"I simply cannot put the taxpayers of the state of New Jersey on what would be a never-ending hook," he said.
Christie later agreed to reconsider. The two-week review period expires Friday.
In Hawaii, Republican Gov. Linda Lingle announced recently that she wouldn't sign off on a federally subsidized rail line until an updated economic study is conducted. And that may not be completed before she leaves office in less than two months. That means the project's fate could be in her successor's hands.
In Seattle, new Mayor Mike McGinn is threatening to hold up construction of a massive highway tunnel to replace the waterfront's dilapidated, earthquake-damaged Alaskan Way Viaduct because he fears city taxpayers will be on the hook if costs spiral beyond the $4.2 billion price tag.
"The issue of the overall cost of the tunnel has been a concern to voters since before the recession, and I think the severity of the state's and the city's fiscal situation is causing people to take a harder look at ... an expensive and risky project," McGinn said.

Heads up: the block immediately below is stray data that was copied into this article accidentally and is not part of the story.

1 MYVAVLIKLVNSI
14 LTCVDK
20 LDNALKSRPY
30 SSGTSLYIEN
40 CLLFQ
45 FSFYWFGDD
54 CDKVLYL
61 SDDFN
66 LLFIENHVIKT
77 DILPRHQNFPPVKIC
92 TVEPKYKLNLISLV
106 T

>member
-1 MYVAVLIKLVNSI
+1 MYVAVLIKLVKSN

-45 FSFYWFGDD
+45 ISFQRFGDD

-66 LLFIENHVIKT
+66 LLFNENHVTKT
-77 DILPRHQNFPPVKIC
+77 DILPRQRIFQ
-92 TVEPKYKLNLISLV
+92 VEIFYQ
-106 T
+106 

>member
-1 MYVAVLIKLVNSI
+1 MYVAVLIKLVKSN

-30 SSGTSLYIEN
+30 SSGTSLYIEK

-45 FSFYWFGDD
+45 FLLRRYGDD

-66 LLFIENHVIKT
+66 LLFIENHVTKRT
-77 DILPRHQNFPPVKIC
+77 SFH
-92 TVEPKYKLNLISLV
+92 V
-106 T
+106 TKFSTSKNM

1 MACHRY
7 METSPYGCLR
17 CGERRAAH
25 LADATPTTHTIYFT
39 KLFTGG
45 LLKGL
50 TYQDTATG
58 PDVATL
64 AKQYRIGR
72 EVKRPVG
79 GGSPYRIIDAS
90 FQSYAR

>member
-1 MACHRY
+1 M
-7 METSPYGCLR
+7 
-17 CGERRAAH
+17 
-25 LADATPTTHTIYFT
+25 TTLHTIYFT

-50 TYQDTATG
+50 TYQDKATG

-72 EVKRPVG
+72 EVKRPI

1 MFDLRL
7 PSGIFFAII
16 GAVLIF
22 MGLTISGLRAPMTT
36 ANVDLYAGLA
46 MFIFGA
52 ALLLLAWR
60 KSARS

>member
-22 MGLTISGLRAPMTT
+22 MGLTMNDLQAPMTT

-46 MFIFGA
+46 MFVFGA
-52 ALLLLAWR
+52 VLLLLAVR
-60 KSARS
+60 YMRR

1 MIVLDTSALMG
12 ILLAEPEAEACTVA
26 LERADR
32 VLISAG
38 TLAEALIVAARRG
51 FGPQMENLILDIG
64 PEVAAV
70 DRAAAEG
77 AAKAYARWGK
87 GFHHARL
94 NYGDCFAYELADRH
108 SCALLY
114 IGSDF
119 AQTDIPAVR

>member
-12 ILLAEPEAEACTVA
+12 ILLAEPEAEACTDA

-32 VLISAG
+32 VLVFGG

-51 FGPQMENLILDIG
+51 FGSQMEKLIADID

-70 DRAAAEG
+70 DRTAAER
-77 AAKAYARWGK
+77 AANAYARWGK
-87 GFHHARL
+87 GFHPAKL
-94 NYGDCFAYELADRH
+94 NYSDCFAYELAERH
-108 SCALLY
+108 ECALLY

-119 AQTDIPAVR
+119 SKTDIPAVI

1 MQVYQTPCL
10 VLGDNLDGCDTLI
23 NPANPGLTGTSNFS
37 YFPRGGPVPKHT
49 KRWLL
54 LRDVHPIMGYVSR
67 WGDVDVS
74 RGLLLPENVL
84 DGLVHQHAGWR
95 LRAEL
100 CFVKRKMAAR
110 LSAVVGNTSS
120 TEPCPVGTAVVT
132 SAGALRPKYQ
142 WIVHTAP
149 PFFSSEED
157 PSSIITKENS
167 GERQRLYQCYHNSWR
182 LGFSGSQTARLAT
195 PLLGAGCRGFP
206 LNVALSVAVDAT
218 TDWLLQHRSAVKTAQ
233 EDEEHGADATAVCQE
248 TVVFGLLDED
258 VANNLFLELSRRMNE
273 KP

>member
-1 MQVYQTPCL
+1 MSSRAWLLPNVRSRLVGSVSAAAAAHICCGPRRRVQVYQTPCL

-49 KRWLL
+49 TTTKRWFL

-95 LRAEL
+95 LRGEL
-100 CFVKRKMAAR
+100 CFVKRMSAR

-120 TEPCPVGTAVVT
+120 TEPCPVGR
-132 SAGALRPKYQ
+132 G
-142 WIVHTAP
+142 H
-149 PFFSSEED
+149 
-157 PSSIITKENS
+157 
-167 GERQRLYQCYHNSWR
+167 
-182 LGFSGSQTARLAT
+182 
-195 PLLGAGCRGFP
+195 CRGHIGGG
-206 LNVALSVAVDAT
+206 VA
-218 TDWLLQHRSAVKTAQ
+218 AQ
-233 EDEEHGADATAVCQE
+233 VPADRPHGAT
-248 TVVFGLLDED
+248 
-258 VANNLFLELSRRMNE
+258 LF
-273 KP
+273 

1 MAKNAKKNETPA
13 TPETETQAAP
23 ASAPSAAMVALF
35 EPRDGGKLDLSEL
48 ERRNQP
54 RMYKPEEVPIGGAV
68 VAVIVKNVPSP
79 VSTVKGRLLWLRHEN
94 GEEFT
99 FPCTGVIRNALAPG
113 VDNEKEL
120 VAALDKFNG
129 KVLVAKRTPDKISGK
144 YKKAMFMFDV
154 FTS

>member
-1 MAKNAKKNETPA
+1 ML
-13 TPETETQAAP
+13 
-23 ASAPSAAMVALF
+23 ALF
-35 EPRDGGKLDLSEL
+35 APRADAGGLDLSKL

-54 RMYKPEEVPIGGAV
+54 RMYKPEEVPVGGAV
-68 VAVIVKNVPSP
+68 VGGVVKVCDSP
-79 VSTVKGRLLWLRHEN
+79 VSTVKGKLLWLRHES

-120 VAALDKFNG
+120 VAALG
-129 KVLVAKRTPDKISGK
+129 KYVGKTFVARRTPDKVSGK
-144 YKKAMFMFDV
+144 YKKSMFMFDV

In Wisconsin, Ohio and California, Republican candidates for governor have vowed they won't endorse high-speed rail projects, despite the promise of billions of dollars from Washington.
Other countries are spending heavily on job-creating infrastructure. Projects include Algeria's $11.2 billion east-west highway; a planned $10 billion bridge linking the Indonesian islands of Java and Sumatra; and China's $60 billion Yangtze River diversion project.
Australia plans to spend $38 billion to relieve traffic congestion in Melbourne, while Britain is preparing for a $45 billion high-speed rail link between London and the West Midlands. Japan is building a $70 billion highway from Tokyo to Osaka, scheduled for completion in 2020.
In the U.S., it often takes a catastrophe to give infrastructure improvements more urgency. The Minneapolis bridge collapse in 2007 that killed 13 people prompted reviews of aging bridges around the country.
"Unfortunately, our attention span is short," Leonard said. "You would think the Minneapolis bridge collapse would have sent repercussions throughout the system that would have resulted in a transportation funding bill, but it didn't. Even bridge funding bills didn't get through Congress."
Washington infrastructure consultant Norman Anderson said the federal government's recent emphasis on smaller, "shovel-ready" projects to stimulate the economy is misguided and shows a lack of vision.
"You don't do 'shovel-ready.' That is idiotic and extremely uninformed," he said in an e-mail. "You do projects now because they produce value for an economy 20 to 30 years into the future, as well as producing immediate jobs."
Rubinkam reported from Allentown, Pa. AP Business Writer Elaine Kurtenbach in Shanghai contributed to this report.